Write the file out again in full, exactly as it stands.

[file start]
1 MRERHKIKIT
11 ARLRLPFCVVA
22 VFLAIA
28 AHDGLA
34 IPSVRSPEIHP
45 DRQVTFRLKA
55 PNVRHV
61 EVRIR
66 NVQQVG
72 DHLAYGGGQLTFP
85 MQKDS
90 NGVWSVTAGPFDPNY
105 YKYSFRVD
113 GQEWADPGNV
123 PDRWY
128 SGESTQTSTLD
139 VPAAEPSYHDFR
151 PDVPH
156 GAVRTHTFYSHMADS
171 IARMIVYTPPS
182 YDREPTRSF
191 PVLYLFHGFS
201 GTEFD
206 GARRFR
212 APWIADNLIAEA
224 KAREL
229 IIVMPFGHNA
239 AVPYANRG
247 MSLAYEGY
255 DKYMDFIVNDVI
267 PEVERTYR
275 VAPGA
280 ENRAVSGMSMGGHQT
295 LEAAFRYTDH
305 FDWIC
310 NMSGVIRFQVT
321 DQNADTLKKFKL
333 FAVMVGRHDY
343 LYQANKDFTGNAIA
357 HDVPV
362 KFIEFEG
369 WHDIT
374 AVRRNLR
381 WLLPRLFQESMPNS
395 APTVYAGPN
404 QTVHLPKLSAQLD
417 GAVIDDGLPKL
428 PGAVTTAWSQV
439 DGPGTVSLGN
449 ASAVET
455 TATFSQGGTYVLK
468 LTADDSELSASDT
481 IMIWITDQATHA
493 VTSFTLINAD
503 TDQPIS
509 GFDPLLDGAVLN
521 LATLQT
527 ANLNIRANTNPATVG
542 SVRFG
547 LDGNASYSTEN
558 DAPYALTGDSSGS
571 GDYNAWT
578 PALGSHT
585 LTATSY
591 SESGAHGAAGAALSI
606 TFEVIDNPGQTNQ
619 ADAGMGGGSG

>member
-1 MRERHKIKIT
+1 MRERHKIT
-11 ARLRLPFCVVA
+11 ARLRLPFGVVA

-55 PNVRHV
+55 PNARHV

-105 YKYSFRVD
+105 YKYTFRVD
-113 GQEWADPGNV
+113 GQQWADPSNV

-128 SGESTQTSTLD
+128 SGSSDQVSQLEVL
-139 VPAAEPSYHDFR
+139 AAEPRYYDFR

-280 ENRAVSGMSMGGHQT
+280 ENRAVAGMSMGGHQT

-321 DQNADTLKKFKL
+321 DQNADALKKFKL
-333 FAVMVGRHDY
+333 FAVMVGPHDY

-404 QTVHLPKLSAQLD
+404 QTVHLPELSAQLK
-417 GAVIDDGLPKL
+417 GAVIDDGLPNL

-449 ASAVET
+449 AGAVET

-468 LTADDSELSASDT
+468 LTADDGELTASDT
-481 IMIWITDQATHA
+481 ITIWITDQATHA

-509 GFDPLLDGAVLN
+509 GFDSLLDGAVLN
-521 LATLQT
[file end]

1 MRERHKIKIT
11 ARLRLPFCVVA
22 VFLAIA
28 AHDGLA
34 IPSVRSPEIHP
45 DRQVTFRLKA
55 PNVRHV
61 EVRIR
66 NVQQVG
72 DHLAYGGGQLTFP
85 MQKDS
90 NGVWSVTAGPFDPNY
105 YKYSFRVD
113 GQEWADPGNV
123 PDRWY
128 SGESTQTSTLD
139 VPAAEPSYHDFR
151 PDVPH
156 GAVRTHTFYSHMADS
171 IARMIVYTPPS
182 YDREPTRSF
191 PVLYLFHGFS
201 GTEFD
206 GARRFR
212 APWIADNLIAEA
224 KAREL
229 IIVMPFGHNA
239 AVPYANRG
247 MSLAYEGY
255 DKYMDFIVNDVI
267 PEVERTYR
275 VAPGA
280 ENRAVSGMSMGGHQT
295 LEAAFRYTDH
305 FDWIC
310 NMSGVIRFQVT
321 DQNADTLKKFKL
333 FAVMVGRHDY
343 LYQANKDFTGNAIA
357 HDVPV
362 KFIEFEG
369 WHDIT
374 AVRRNLR
381 WLLPRLFQESMPNS
395 APTVYAGPN
404 QTVHLPKLSAQLD
417 GAVIDDGLPKL
428 PGAVTTAWSQV
439 DGPGTVSLGN
449 ASAVET
455 TATFSQGGTYVLK
468 LTADDSELSASDT
481 IMIWITDQATHA
493 VTSFTLINAD
503 TDQPIS
509 GFDPLLDGAVLN
521 LATLQT
527 ANLNIRANTNPATVG
542 SVRFG
547 LDGNASYSTEN
558 DAPYALTGDSSGS
571 GDYNAWT
578 PALGSHT
585 LTATSY
591 SESGAHGAAGAALSI
606 TFEVIDNPGQTNQ
619 ADAGMGGGSG

>member
-1 MRERHKIKIT
+1 MRERHKIT
-11 ARLRLPFCVVA
+11 ARLRLPFGVVA

-55 PNVRHV
+55 PNARHV

-105 YKYSFRVD
+105 YKYTFRVD
-113 GQEWADPGNV
+113 GQQWADPSNV

-128 SGESTQTSTLD
+128 SGSSDQVSQLEVL
-139 VPAAEPSYHDFR
+139 AAEPRYYDFR

-280 ENRAVSGMSMGGHQT
+280 ENRAVAGMSMGGHQT

-321 DQNADTLKKFKL
+321 DQNADALKKFKL
-333 FAVMVGRHDY
+333 FAVMVGPHDY

-404 QTVHLPKLSAQLD
+404 QTVHLPELSAQLK
-417 GAVIDDGLPKL
+417 GAVIDDGLPNL

-449 ASAVET
+449 AGAVET

-468 LTADDSELSASDT
+468 LTADDGELTASDT
-481 IMIWITDQATHA
+481 ITIWITDQATHA

-509 GFDPLLDGAVLN
+509 GFDSLLDGAVLN
-521 LATLQT